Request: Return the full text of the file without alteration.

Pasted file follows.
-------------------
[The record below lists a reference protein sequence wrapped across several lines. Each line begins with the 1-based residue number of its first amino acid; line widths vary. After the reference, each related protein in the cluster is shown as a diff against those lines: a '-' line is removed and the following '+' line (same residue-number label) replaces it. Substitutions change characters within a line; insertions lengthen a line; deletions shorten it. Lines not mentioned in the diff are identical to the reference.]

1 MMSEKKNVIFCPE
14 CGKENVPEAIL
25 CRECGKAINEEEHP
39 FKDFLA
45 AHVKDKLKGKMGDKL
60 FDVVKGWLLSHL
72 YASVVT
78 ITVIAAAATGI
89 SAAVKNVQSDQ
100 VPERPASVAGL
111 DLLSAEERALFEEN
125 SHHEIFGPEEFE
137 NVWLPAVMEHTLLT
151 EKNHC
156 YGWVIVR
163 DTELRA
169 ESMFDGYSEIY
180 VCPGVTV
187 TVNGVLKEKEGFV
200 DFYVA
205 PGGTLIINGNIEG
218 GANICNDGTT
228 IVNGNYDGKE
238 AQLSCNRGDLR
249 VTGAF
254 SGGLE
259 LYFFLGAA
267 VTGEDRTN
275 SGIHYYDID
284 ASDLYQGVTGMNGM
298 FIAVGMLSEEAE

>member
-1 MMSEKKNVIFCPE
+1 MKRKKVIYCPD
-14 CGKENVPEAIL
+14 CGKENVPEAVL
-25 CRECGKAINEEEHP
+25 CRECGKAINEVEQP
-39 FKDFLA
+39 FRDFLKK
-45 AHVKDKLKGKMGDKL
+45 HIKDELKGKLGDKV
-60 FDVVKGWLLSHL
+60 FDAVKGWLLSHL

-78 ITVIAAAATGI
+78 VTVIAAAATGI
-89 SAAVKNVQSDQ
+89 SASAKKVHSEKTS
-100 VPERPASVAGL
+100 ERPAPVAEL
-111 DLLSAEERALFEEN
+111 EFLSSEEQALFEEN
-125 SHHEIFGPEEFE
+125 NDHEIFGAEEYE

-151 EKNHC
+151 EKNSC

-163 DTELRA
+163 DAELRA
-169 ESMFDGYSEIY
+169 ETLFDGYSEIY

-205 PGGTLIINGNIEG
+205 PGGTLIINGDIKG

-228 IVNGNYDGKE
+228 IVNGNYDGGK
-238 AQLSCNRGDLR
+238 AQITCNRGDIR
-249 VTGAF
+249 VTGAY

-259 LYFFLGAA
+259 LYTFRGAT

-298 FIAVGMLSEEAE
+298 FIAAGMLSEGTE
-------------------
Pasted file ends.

[The record below lists a reference protein sequence wrapped across several lines. Each line begins with the 1-based residue number of its first amino acid; line widths vary. After the reference, each related protein in the cluster is shown as a diff against those lines: a '-' line is removed and the following '+' line (same residue-number label) replaces it. Substitutions change characters within a line; insertions lengthen a line; deletions shorten it. Lines not mentioned in the diff are identical to the reference.]

1 MMSEKKNVIFCPE
14 CGKENVPEAIL
25 CRECGKAINEEEHP
39 FKDFLA
45 AHVKDKLKGKMGDKL
60 FDVVKGWLLSHL
72 YASVVT
78 ITVIAAAATGI
89 SAAVKNVQSDQ
100 VPERPASVAGL
111 DLLSAEERALFEEN
125 SHHEIFGPEEFE
137 NVWLPAVMEHTLLT
151 EKNHC
156 YGWVIVR
163 DTELRA
169 ESMFDGYSEIY
180 VCPGVTV
187 TVNGVLKEKEGFV
200 DFYVA
205 PGGTLIINGNIEG
218 GANICNDGTT
228 IVNGNYDGKE
238 AQLSCNRGDLR
249 VTGAF
254 SGGLE
259 LYFFLGAA
267 VTGEDRTN
275 SGIHYYDID
284 ASDLYQGVTGMNGM
298 FIAVGMLSEEAE

>member
-1 MMSEKKNVIFCPE
+1 MKRKKVIYCPD
-14 CGKENVPEAIL
+14 CGKENVPEAVL
-25 CRECGKAINEEEHP
+25 CRECGKAINEVEQP
-39 FKDFLA
+39 FRDFLKK
-45 AHVKDKLKGKMGDKL
+45 HIKDELKGKLGDKV
-60 FDVVKGWLLSHL
+60 FDAVKGWLLSHL

-78 ITVIAAAATGI
+78 VTVIAAAATGI
-89 SAAVKNVQSDQ
+89 SASAKKVHSEKTS
-100 VPERPASVAGL
+100 ERPAPVAEL
-111 DLLSAEERALFEEN
+111 EFLSSEEQALFEEN
-125 SHHEIFGPEEFE
+125 NDHEIFGAEEYE

-151 EKNHC
+151 EKNSC

-163 DTELRA
+163 DAELRA
-169 ESMFDGYSEIY
+169 ETLFDGYSEIY

-205 PGGTLIINGNIEG
+205 PGGTLIINGDIKG

-228 IVNGNYDGKE
+228 IVNGNYDGGK
-238 AQLSCNRGDLR
+238 AQITCNRGDIR
-249 VTGAF
+249 VTGAY

-259 LYFFLGAA
+259 LYTFRGAT

-298 FIAVGMLSEEAE
+298 FIAAGMLSEGTE